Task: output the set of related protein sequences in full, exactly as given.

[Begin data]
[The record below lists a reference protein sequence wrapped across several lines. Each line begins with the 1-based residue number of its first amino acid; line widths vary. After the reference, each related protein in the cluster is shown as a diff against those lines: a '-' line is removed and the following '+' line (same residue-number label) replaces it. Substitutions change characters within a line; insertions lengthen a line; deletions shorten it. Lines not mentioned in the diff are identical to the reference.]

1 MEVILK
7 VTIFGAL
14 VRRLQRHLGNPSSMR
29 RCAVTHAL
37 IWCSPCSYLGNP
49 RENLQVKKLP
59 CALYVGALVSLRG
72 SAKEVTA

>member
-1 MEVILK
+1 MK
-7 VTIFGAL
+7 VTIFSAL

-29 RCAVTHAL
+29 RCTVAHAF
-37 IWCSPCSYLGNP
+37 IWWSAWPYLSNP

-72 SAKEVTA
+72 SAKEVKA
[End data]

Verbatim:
[The record below lists a reference protein sequence wrapped across several lines. Each line begins with the 1-based residue number of its first amino acid; line widths vary. After the reference, each related protein in the cluster is shown as a diff against those lines: a '-' line is removed and the following '+' line (same residue-number label) replaces it. Substitutions change characters within a line; insertions lengthen a line; deletions shorten it. Lines not mentioned in the diff are identical to the reference.]

1 MEVILK
7 VTIFGAL
14 VRRLQRHLGNPSSMR
29 RCAVTHAL
37 IWCSPCSYLGNP
49 RENLQVKKLP
59 CALYVGALVSLRG
72 SAKEVTA

>member
-1 MEVILK
+1 MK
-7 VTIFGAL
+7 VTIFSAL

-29 RCAVTHAL
+29 RCTVAHAF
-37 IWCSPCSYLGNP
+37 IWWSAWPYLSNP

-72 SAKEVTA
+72 SAKEVKA